We have seen a variety of sources that seek to explain the meaning of the paschal sacrifice and its attendant rituals.  One thing is clear according to all of the views: like Avraham of old, Bnei Yisrael are about to embark on their odyssey in the world as a free people. That journey will be filled with triumphs as well as with setbacks.   The freedom so hoped for and anticipated was extended to them only after they had taken the first critical spiritual steps, and it is this fact which emerges as an axiom of God's relationship to His people.  Spiritual accomplishments are only possible if one is willing to take spiritual risks, to discard the conventional and customary shackles of a comfortable culture in order to embrace a more profound approach to living, a sincere life of mitzvot.  To do so requires courage, trust and not a small amount of determination.  The Paschal Sacrifice, celebrated for the first time over three thousand years ago and commemorated ever since, serves as a profound example of that possibility.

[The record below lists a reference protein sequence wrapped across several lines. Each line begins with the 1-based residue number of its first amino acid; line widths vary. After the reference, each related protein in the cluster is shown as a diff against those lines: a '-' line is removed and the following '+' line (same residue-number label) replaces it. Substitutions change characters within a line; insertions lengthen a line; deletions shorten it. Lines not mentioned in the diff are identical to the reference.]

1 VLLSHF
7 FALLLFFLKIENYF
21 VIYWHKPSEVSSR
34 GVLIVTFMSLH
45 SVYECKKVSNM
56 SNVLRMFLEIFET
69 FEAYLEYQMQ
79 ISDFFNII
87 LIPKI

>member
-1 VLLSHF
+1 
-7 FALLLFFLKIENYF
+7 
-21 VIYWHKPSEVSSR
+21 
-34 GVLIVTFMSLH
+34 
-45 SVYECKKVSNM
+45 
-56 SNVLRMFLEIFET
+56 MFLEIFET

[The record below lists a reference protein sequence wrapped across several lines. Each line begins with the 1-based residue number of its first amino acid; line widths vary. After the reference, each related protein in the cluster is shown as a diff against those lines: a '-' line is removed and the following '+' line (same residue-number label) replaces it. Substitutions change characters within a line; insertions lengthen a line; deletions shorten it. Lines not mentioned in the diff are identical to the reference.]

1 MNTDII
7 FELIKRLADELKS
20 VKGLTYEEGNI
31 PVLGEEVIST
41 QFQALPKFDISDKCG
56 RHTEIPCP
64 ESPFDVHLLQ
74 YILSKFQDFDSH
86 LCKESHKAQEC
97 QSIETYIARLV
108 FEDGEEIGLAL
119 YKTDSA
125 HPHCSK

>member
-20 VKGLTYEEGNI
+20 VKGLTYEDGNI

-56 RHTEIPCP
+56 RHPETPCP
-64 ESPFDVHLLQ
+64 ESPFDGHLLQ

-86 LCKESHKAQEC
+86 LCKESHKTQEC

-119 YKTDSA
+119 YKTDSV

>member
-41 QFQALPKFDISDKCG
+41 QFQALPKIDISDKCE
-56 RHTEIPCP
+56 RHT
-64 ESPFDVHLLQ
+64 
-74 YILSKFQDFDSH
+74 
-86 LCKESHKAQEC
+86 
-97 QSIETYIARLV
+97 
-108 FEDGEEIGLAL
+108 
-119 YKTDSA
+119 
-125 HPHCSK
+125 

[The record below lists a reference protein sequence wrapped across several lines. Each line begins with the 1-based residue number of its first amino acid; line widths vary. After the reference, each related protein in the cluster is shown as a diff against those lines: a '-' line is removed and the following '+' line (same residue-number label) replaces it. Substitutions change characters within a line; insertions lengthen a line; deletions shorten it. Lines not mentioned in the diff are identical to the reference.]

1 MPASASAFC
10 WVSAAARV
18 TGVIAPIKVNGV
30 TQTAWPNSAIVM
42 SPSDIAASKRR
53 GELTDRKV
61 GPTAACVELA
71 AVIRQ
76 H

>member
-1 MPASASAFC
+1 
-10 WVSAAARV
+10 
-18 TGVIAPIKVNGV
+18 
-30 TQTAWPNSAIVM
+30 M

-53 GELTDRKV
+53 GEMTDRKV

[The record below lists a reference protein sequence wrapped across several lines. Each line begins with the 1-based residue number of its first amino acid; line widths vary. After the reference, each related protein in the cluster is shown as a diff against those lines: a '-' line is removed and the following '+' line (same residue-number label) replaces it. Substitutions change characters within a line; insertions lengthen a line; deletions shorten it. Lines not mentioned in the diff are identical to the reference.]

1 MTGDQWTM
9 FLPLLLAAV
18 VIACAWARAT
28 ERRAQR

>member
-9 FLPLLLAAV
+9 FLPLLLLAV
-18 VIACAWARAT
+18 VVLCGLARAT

Shabbat Shalom

 

For further study:

 

1) See Yechezkel Chapter 20 and Yehoshua Chapter 24:14 15 for explicit references to Bnei Yisrael's worship of idolatry in Egypt.  Why, in contrast, does the Torah not state this fact directly?

 

2) The celebration of the Paschal Sacrifice is one of the few holiday celebrations attested to throughout the Biblical period.  We find it prepared by Yehoshua (3:2-12) when the people of Israel enter the land, by King Chizkiyahu (Divrei HaYamim/Chronicles 2:30:5-15) in the aftermath of the Assyrian exile, by King Yoshiyahu (IBID, 2:35:16-19) as the storm clouds of Babylonian domination begin to gather, and by the nascent community of Jews who return to Zion under the aegis of Cyrus King of Persia (Ezra 6:19-22).  The common theme is that all of these celebrations occur at pivotal moments of national religious renewal, and are often initiated by a leader animated by a spirit of reformation and change.  The Egyptian precedent is therefore repeated not only in deed as a ritual act, but in intent and purpose as well.